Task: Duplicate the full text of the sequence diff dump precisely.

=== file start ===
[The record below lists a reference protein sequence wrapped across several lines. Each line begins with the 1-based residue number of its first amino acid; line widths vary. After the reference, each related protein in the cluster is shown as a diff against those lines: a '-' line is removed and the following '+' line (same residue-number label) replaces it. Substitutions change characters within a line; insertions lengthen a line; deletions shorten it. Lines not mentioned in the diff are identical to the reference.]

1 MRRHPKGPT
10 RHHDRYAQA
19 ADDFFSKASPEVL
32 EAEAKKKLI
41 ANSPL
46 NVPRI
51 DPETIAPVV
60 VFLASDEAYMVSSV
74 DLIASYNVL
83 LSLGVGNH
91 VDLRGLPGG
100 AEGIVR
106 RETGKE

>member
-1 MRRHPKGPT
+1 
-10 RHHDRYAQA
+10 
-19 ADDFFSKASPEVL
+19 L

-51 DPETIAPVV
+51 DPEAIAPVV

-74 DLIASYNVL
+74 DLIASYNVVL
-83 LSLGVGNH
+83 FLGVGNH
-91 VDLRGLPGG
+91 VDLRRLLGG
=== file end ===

[The record below lists a reference protein sequence wrapped across several lines. Each line begins with the 1-based residue number of its first amino acid; line widths vary. After the reference, each related protein in the cluster is shown as a diff against those lines: a '-' line is removed and the following '+' line (same residue-number label) replaces it. Substitutions change characters within a line; insertions lengthen a line; deletions shorten it. Lines not mentioned in the diff are identical to the reference.]

1 MRRHPKGPT
10 RHHDRYAQA
19 ADDFFSKASPEVL
32 EAEAKKKLI
41 ANSPL
46 NVPRI
51 DPETIAPVV
60 VFLASDEAYMVSSV
74 DLIASYNVL
83 LSLGVGNH
91 VDLRGLPGG
100 AEGIVR
106 RETGKE

>member
-1 MRRHPKGPT
+1 
-10 RHHDRYAQA
+10 
-19 ADDFFSKASPEVL
+19 L

-51 DPETIAPVV
+51 DPEAIAPVV

-74 DLIASYNVL
+74 DLIASYNVVL
-83 LSLGVGNH
+83 FLGVGNH
-91 VDLRGLPGG
+91 VDLRRLLGG